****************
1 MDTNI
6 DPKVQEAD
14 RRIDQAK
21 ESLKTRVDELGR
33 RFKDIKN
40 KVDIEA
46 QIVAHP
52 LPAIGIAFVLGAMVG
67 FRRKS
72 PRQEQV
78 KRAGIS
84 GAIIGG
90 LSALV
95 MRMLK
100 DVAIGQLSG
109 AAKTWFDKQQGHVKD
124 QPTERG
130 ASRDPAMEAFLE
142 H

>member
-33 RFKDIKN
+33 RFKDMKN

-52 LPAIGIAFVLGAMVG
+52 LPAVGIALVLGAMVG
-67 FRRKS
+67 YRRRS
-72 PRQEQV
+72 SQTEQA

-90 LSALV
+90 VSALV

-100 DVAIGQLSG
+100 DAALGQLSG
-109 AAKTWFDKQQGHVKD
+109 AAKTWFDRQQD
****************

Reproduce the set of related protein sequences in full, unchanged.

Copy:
1 MDTNI
6 DPKVQEAD
14 RRIDQAK
21 ESLKTRVDELGR
33 RFKDIKN
40 KVDIEA
46 QIVAHP
52 LPAIGIAFVLGAMVG
67 FRRKS
72 PRQEQV
78 KRAGIS
84 GAIIGG
90 LSALV
95 MRMLK
100 DVAIGQLSG
109 AAKTWFDKQQGHVKD
124 QPTERG
130 ASRDPAMEAFLE
142 H

>member
-33 RFKDIKN
+33 RFKDMKN

-52 LPAIGIAFVLGAMVG
+52 LPAVGIALVLGAMVG
-67 FRRKS
+67 YRRRS
-72 PRQEQV
+72 SQTEQA

-90 LSALV
+90 VSALV

-100 DVAIGQLSG
+100 DAALGQLSG
-109 AAKTWFDKQQGHVKD
+109 AAKTWFDRQQD